A development application that would see the two-storey façade of historic McConnell Block at 323 Carrall St. saved and restored, with a seven-storey building constructed behind it, goes before the Development Permit Board Dec. 10.
Human Studio Architecture + Urban Design filed the application with the City of Vancouver. Millennium Development owns the property. Donald Luxton and Associates prepared the conservation plan.
“The [McConnell Block] building is in extremely poor condition and could not be maintained as is. Something had to be done,” Luxton told the Courier. “It’s a good news story in that we’re not losing the whole building.”
Other names associated with the structure include Louvre Saloon and Louvre Hotel.
If approved, the overall development project will create 38 secured market rental units — 15 of which will be micro-suites — and commercial space at grade level.
Aside from the new seven-storey building, plans envision an addition constructed above the McConnell Block.
Built in 1889 and named after Gilbert Smyth McConnell, a prominent Vancouverite of that era who served a two-year term as an alderman, the building originally wrapped around the corner of the CPR right-of-way.
It was first home to the Vancouver Drug Company and the Vancouver Tea and Coffee Company, which were managed by Won Alexander Cumyow, the first person of Chinese descent born in modern day Canada. Other businesses used the space in subsequent years.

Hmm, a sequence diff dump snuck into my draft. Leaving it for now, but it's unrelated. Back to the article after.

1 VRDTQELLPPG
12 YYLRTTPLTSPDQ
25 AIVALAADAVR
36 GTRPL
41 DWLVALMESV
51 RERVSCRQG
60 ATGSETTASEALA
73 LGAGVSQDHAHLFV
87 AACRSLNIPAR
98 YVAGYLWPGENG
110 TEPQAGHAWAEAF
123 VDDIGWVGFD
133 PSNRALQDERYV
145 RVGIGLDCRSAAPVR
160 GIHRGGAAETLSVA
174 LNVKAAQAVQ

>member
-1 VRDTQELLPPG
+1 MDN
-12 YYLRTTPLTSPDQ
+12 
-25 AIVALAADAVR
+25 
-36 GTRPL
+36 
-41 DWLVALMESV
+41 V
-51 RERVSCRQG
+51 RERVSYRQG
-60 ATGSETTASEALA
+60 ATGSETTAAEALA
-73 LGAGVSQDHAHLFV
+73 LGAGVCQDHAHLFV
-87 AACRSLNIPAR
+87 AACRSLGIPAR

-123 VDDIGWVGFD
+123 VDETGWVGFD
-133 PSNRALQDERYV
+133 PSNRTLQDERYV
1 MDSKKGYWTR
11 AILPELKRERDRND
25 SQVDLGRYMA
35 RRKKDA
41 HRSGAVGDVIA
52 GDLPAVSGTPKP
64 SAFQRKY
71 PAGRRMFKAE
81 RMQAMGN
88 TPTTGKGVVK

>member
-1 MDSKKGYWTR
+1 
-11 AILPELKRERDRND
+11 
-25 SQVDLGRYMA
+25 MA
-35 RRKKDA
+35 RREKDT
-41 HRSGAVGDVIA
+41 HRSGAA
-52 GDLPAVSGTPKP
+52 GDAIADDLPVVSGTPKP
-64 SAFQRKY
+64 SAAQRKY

Eventually, it became the Louvre Saloon and later the Louvre Hotel.
The Bijou Theatre was located next door and took up part of the McConnell Block. When the theatre was torn down in the 1940s, its portion of the McConnell Block was torn down with it, undermining the structural integrity of the rest of the building.
Later, during the restoration of the Bank at 1 West Hastings, cracks were found in the McDonnell Block, which led to the shoring up of the façade.
The Gospel Mission has been occupying the upper level of the building, which sits adjacent to Pigeon Park, since 1941.
According to the Statement of Significance (SOS) for the property, the building is valuable for its connection to the initial development of Vancouver’s Gastown neighbourhood, its association with early commercial businesses and proprietors, and its late Victorian-era design by architects Mallandaine & Sansom.
The original recommendation was to demolish the building because of its poor condition.
Luxton said almost nothing is holding it up in the interior, it would never survive an earthquake, and it will require extensive restoration work to preserve the parts that are salvageable.
“Amazingly, there’s a certain part of the original fabric of the McConnell Building still intact, including the façade elements,” he said.